I waste a lot of mental energy comparing myself to other people. Other indie-ish writer-directors, specifically, but really anyone indie-ish who is kicking ass and finding success will do. I look at them—premiering at Sundance, publishing a book of essays, getting profiled in The New Yorker—and I look at myself, where I'm at in my career, what I've achieved (or not achieved) so far, and I groan.
Ugggh that should be me.
Why isn't that me?
That'll never be me.
I should be thrilled for a fellow graduate of USC—a female director, no less—who bootstrapped it and self-produced her first feature and is now in wide release with her second.
Instead, I think ...
Crap, she’s how old? Crap.
It’s too late for me.
That is always my first thought.
Not a healthy way to navigate my one wild and precious life, and not one I'm proud to reveal. But there it is.
This is a long-winded way of explaining that I very intensely related to Mike Birbiglia’s Don’t Think Twice—a movie about what happens to a tight-knit improv troupe when one member achieves the dream, getting cast on “Weekend Live,” a lightly fictionalized “Saturday Night Live,” and the rest … don’t.
It’s not even the funniest guy who makes it (a detail I so appreciate). It’s the hammiest, savviest one of the bunch, played by Keegan-Michael Key.
The scene where he breaks the news—tells his best friends—I made it! I got it!—and their faces fall. Each of them. They can’t help but read his success as their failure.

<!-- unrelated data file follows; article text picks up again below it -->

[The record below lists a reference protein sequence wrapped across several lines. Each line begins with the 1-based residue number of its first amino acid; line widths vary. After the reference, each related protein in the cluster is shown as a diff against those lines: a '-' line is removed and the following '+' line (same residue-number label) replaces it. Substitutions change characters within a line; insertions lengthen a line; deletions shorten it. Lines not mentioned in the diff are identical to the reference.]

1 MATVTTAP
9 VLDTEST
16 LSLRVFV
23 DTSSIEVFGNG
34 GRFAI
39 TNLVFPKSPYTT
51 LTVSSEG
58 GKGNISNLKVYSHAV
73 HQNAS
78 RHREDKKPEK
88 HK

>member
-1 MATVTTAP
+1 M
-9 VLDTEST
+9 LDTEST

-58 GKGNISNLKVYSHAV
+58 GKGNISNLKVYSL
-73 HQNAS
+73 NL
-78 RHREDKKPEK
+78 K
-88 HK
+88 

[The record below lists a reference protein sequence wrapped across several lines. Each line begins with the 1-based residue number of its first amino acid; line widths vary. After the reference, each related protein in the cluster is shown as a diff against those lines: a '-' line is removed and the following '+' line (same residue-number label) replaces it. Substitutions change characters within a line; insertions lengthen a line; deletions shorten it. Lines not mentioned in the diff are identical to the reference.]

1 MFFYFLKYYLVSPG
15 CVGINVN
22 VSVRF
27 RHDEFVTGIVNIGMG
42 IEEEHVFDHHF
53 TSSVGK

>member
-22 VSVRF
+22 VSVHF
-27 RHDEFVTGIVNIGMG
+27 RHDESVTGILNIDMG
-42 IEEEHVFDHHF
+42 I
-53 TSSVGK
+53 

Gah, do I relate to that.
His girlfriend, played by Gillian Jacobs, is maybe my favorite performer in the troupe. The preparing-for-the-big-audition montage, where she's working up a Katharine Hepburn impression—Aaaah! She's so great. The whole cast is great. As are the writing and directing and shooting. It's so spot on, I can't even muster the strength to hate Birbigs for making it. The movie cracked me right open.
There’s a terrific Jenga metaphor that comes up twice. (It came out of improv, Birbiglia revealed in a Q&A—it wasn’t scripted—which I love.) As these friends are hanging out, getting stoned, eating pizza, they play Jenga, not with an urgent competitive spirit, but just for something to do.
Each time, someone says idly, almost as though it’s a recurring joke, “How do you win at Jenga?”
The answer is: you don’t. Nobody wins. To play, you pull a wooden piece out of the middle of the stack, and you balance it on top, and the game just keeps going like that until the whole stack falls down.
Nobody wins at Jenga.
The second time they play the game—the second time someone says, “How do you win at Jenga?”
I don't think I'm spoiling anything by telling you it's after a funeral scene, part of a funny, sad, emotional sequence right at the end. Anyway, they're playing the game again, and someone says, "How do you win at Jenga?"
My eyes welled up, and I thought to myself, "It’s a metaphor."
It is a metaphor.
I stifled a sob.
I am not a sobber. But like I said, this movie cracked me right open. When the lights came up, I dashed into the ladies’ room and had a good, cathartic cry.
I just have to keep doing my thing. Pulling out another piece and adding to the top of the stack.
Key's character didn’t win. He achieved something, yes, he made "Weekend Live," but he’s now living under the constant threat of being fired. My near-classmate hasn’t won just because she's directed two features and (probably) has two more in the works.
You can’t win at Jenga.
You can not lose. You can keep playing. If the stack falls down, you can start all over again.
*Feature photo by Alena Darmel (Pexels)